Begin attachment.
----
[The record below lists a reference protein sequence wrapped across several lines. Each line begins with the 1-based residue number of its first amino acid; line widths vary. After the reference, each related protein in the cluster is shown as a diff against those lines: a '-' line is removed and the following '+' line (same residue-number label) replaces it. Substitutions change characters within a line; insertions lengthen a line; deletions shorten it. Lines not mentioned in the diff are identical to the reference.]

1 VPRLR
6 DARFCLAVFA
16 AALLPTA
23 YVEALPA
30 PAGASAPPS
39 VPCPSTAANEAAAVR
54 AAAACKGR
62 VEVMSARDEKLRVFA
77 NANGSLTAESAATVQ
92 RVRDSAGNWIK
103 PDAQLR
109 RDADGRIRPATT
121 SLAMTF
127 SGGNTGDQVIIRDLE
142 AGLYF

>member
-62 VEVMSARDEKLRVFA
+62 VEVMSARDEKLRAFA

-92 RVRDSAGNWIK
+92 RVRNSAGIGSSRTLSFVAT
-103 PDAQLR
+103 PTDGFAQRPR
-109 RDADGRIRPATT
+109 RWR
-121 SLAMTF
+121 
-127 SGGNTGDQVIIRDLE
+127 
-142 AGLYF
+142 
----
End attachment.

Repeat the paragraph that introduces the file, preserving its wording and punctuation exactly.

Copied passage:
[The record below lists a reference protein sequence wrapped across several lines. Each line begins with the 1-based residue number of its first amino acid; line widths vary. After the reference, each related protein in the cluster is shown as a diff against those lines: a '-' line is removed and the following '+' line (same residue-number label) replaces it. Substitutions change characters within a line; insertions lengthen a line; deletions shorten it. Lines not mentioned in the diff are identical to the reference.]